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For a second consecutive year, activists delivered symbols of death to Mayor Rahm Emanuel's doorstep. But unlike November 2015, when protesters circled City Hall with caskets and calls for his resignation, this time they took the message directly to the mayor's Ravenswood home.
On Wednesday evening, group of roughly 50 activists convened at the American Indian Center in Uptown, where a 90-minute teach-in featured speakers sharing their grievances and personal heartbreak about the more than 770 Chicagoans who were killed by gun violence in 2016. While participants, including family members of victims, expressed severe disappointment with elected officials en masse, they remained steadfast in focusing their grievances towards Emanuel before leading a march.
At the teach-in, a large projector in the auditorium cycled through the names of all those who lost their lives. Underneath, three black coffins stood on display, with messages painted in red to symbolize blood. All of the coffins read "R.I.P." along with three practices they hold Emanuel responsible for: refusing to rebuild public housing, thwarting the elected civilian oversight of the police, and closing mental health clinics.
"It's very hard to look at [the names on screen] . . . I am broken," said Camiella Williams, a community activist who has lost 28 relatives and friends to gun violence in the last 12 years—including five this year. "Words cannot describe my pain." During her remarks, Williams told the crowd that she had to walk away crying after seeing the first six names projected. "Our mayor has not done anything," she said.
It's not only gun violence and police killing people, attendees said—it's also city policies. Speakers stressed the need for leaders to follow through on housing policies to help the homeless, including those living in Lawrence Avenue's tent city, located under a viaduct at Lake Shore Drive. Others addressed the struggle to keep a number of mental health clinics open following a wave of closings between 2012 and 2015.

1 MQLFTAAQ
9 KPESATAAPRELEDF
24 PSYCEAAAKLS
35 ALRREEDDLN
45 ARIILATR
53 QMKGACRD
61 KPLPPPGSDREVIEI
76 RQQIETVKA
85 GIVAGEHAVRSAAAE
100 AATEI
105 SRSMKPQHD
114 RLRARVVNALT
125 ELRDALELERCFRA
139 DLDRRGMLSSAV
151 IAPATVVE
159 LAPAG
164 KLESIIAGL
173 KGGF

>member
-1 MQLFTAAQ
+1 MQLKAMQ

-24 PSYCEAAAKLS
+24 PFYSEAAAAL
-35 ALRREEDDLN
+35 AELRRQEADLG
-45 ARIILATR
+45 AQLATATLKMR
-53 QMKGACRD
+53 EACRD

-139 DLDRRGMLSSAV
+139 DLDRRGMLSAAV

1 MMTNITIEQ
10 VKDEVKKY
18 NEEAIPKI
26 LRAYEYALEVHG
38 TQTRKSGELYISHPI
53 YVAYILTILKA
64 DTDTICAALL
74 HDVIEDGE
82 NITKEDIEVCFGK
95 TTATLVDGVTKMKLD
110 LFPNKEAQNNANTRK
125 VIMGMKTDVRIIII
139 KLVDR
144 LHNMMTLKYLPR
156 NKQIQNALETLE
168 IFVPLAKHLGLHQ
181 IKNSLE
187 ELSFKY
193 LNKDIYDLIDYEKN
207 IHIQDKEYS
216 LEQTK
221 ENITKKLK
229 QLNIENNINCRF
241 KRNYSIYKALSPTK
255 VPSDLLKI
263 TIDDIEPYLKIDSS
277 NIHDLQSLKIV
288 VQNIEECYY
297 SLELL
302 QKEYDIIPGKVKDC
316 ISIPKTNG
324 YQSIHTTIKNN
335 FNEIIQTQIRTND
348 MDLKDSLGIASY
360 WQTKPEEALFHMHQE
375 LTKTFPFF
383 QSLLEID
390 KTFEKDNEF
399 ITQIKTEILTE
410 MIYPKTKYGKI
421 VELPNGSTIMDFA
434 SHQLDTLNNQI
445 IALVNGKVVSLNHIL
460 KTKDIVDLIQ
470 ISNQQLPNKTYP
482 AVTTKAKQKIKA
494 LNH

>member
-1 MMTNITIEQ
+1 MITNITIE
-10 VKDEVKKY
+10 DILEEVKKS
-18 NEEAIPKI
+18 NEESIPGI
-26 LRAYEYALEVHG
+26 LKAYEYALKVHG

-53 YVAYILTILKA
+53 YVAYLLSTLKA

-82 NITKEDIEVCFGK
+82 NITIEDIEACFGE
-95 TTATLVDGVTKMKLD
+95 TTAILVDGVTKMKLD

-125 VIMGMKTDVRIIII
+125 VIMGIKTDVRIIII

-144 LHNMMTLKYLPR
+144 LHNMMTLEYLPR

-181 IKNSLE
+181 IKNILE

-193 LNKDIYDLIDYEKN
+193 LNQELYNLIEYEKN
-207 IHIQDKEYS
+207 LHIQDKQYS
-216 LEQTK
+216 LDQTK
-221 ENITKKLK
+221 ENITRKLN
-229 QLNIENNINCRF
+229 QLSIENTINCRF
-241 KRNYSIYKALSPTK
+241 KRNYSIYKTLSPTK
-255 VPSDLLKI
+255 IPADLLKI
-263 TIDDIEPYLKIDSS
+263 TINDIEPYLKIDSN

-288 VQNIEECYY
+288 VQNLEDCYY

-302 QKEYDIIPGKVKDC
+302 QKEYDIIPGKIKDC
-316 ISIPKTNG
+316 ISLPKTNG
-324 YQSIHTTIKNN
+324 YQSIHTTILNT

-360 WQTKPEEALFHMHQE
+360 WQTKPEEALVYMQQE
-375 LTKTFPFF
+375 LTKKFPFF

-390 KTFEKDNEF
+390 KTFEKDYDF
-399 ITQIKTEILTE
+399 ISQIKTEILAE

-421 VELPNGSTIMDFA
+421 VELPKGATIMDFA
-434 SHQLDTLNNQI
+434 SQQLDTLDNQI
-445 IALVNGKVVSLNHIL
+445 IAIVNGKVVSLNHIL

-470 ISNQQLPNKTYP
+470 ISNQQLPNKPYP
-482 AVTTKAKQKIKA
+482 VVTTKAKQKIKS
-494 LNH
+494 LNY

Brian Malone, executive director of the Kenwood Oakland Community Organization, also expressed concern about a Sun-Times report that several south side public high schools could soon be closed and consolidated into a new high school in Englewood. The potential location not far from the recently opened Whole Foods, he said, raises suspicion that the project is part of an effort to gentrify the area.
"How can you close schools, send children in harm's way, bring in a charter school behind it that does no better than the school that closed, and keep doing it all over again?" Malone asked. "[Emanuel] doesn't want to see improved schools for our children. He doesn't want to see us in this city."
Attendees eventually acted as pallbearers in a street processional. They marched from the teach-in and carried the coffins to their not-so-final resting place. Upon arriving at Emanuel's house, they were greeted by a group of police officers restricting access to the sidewalk. The activists laid the boxes on Emanuel's snow-covered front lawn, and adorned them with candles and flowers. Police officers confiscated the makeshift coffins before the vigil ended.
"This hurts that I've gotta walk holding this [sign] right here," said Arewa Karen Winters, who got choked up while talking about her great-nephew, 16-year-old Pierre Loury, who was killed in April by police officers in Lawndale. "It hurts because he should be here. They should all be here."
Behind the first floor curtains of the mayor's residence, the lights were on. But there was no telling whether he was home, or whether he'd seen the demonstration.
"Rahm Emanuel, I cannot wait until this election comes and your ass is out of there," Winters said, in closing.